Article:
-Vintage Stage Excerpt: this black and white clip is from the stage production.

-2 Fox Movietonews clips

-‘South Pacific’ on the Screen – A Perfect Hit

-State Department Confers Highest Honor on ‘South Pacific’

-Screen Test:
Mitzi Gaynor: this ins a clip of the actress Mitzi Gaynor

-Still Gallery

-Theatrical trailer

Disc Details
2 50GB Blu-ray Discs

Edition Ratings
Not Rated

Region Code
Region Free

Video Resolution
1080p AVC MPEG-4
Aspect ratio – 2.19:1

Audio Mixes
English DTS-HD Master Audio 5.1
English Dolby Digital 4.0
English Dolby Digital 2.0
French Dolby Digital 5.1
Spanish Dolby Digital 5.1

Subtitles
English SDH
French
Spanish
Portuguese
Cantonese
Korean
Mandarin (Simplified)
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Sound of Music
In Salzburg, Austria in 1938, there is a young postulant named Maria who has been getting into trouble at the abby and no one knows what to do with her. Her Mother Abbess has received news that a local Naval Captain George von Trappe needs a governess to watch his children. Maria agrees and goes to the house, only to find out that the Captain runs everything like a naval ship: extremely strict. The children don’t initially like Maria and she is skeptical about possibly causing trouble. The Captain is widowed and he has been courting the Baroness Elsa Schraeder, a wealthy woman from Vienna that he went to visit.

While away, Maria and the children have fun and learn songs. When the Captain returns, he brings Elsa and their mutual friend Max, who has been looking for a musical act to enter in to the upcoming Salzburg Festival. The children learned a song for their father and when he hears it, his heart melts with happiness and he even sings. As it turns out, the house was filled with music and laughter when the children’s mother was alive. Meanwhile, there is talk of the Nazis wanting to make Austria apart of the 3rd Reich. This means the captain would have to be a U-boat captain for the Germans. With all of the music and singing, the captain sees Maria in a different light and so does he.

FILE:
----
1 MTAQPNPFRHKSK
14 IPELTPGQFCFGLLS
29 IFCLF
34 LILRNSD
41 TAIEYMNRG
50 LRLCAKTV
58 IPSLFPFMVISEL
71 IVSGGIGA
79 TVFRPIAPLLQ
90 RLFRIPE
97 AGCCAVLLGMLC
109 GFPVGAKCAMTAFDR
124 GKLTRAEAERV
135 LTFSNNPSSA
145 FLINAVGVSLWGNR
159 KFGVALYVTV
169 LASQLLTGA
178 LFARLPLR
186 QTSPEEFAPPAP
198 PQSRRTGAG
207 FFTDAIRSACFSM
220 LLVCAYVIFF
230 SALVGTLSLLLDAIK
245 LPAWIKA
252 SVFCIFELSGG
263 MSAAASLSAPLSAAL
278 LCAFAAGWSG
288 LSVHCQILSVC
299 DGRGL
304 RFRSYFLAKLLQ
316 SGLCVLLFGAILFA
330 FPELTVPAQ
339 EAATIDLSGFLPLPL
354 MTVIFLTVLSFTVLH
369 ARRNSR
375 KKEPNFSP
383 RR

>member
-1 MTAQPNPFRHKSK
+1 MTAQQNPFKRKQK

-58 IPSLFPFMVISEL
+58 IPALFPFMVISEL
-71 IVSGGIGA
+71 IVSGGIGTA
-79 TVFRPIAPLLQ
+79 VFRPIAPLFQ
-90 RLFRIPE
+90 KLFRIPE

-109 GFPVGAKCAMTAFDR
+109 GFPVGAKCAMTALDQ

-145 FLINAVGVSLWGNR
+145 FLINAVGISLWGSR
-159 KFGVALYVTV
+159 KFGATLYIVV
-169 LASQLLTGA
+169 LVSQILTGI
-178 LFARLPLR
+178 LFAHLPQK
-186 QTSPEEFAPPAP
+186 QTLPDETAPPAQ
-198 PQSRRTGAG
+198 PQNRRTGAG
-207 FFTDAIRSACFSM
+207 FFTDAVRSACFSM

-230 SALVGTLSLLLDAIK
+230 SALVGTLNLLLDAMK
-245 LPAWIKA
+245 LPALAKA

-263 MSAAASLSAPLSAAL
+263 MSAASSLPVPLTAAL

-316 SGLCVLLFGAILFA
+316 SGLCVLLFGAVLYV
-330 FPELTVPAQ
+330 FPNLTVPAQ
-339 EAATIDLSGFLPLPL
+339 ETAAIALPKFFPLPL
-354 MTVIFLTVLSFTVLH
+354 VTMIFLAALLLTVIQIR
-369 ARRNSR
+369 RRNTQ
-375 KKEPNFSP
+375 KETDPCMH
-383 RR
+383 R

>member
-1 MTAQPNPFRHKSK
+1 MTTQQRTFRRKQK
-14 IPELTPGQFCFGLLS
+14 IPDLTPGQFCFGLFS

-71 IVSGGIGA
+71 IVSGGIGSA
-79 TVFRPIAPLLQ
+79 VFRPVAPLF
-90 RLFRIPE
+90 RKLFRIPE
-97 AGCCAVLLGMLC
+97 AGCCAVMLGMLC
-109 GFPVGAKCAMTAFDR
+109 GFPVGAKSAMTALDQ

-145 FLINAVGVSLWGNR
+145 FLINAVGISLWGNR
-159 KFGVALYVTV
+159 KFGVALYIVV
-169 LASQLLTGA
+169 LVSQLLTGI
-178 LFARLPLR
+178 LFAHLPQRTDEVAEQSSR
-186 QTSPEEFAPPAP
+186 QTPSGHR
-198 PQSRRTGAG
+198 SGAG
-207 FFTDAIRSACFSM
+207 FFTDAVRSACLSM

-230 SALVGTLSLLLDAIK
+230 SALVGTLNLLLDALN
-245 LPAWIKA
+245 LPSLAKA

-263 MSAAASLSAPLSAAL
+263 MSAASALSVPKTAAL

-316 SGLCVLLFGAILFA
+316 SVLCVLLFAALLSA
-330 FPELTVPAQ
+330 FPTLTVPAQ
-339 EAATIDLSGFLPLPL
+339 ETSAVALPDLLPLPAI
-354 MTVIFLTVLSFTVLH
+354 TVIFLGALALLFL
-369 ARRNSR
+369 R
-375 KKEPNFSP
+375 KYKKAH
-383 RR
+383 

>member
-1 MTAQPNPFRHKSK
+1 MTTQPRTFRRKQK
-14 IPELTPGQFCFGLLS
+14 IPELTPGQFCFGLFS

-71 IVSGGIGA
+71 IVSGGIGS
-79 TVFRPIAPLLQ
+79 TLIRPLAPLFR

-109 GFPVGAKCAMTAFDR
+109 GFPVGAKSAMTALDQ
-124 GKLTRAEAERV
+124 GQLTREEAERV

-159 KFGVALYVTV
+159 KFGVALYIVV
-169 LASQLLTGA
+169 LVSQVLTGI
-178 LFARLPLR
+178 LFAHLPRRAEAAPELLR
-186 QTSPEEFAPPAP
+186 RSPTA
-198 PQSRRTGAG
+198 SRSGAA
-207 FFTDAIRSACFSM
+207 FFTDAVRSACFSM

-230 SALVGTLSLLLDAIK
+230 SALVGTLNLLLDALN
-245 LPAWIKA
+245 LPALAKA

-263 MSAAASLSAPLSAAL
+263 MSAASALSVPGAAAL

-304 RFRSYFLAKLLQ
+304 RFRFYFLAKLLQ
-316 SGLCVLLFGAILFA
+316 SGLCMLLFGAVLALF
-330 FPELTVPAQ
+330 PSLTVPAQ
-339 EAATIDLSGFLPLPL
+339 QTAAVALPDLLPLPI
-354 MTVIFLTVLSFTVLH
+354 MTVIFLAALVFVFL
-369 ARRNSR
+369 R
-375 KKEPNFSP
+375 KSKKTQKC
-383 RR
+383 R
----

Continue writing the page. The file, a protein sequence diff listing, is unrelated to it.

The Sound of Music is arguably the most popular musical of all time. It was directed by the late, great Robert Wise who also did another popular musical, West Side Story. In this film, the leads are the incredible Julie Andrews and Christopher Plummer. They are absolutely enchanting on screen with a solid chemistry that’s seldom seen on screen. This classic film has never looked better and since its release in 1965, it has been waiting for the Blu-ray format to be invented. Filmed with a Todd AO 70mm camera, it captures everything in its frame, which has made a fantastic Blu-ray.

Cast
Julie Andrews as Maria von Trapp
Christopher Plummer as Captain Georg von Trapp
Eleanor Parker as Baroness Elsa von Schraeder
Richard Haydn as Max Detweiler
Charmian Carr as Liesl von Trapp
Nicholas Hammond as Friedrich von Trapp
Heather Menzies as Louisa von Trapp
Duane Chase as Kurt von Trapp
Angela Cartwright as Brigitta von Trapp
Debbie Turner as Marta von Trapp
Kym Karath as Gretl von Trapp
Peggy Wood as Mother Abbess
Anna Lee as Sister Margaretta
Portia Nelson as Sister Berthe
Marni Nixon as Sister Sophia
Daniel Truhitte as Rolfe
Ben Wright as Herr Zeller

Musical Numbers/Track Listing
Act 1

1. Preludium
2. The Sound of Music
3. Maria
4. My Favorite Things
5. My Favorite Things (reprise 1)
6. Do-Re-Mi Sixteen Going on Seventee
7. The Lonely Goatherd
8. The Lonely Goatherd (reprise)
9. How Can Love Survive
10. The Sound of Music” (reprise)
11. Ländler (instrumental)
12. So Long, Farewell
13. Morning Hymn
14. Climb Ev’ry Mountain
Act II
1. My Favorite Things (reprise 2)
2. No Way to Stop It
3. An Ordinary Couple
4. Gaudeamus Domino
5. Maria (reprise)
6. Confitemini Domino
7. Sixteen Going on Seventeen (reprise)
8. Do-Re-Mi (reprise)
9. Edelweiss
10. So Long, Farewell” (reprise)
11. Finale Ultimo

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The Sound of Music is one of the gems in this set. The film is absolutely gorgeous and the restoration of this film brings the life it deserves. It’s presented in a immaculate 1080p AVC and the 2.20:1 aspect ratio has been preserved. The coloring is beautiful throughout the film, especially in the outdoor scenes. The greens in particular are breathtaking and it’s a great example of how much a good transfer can liven up a film. The only minor issues that I’ve seen is sometimes the color quickly changes hues in a flicker but returns back to the original. Also, the skin tones are a little orange but not nearly as much as some of the other films in this set.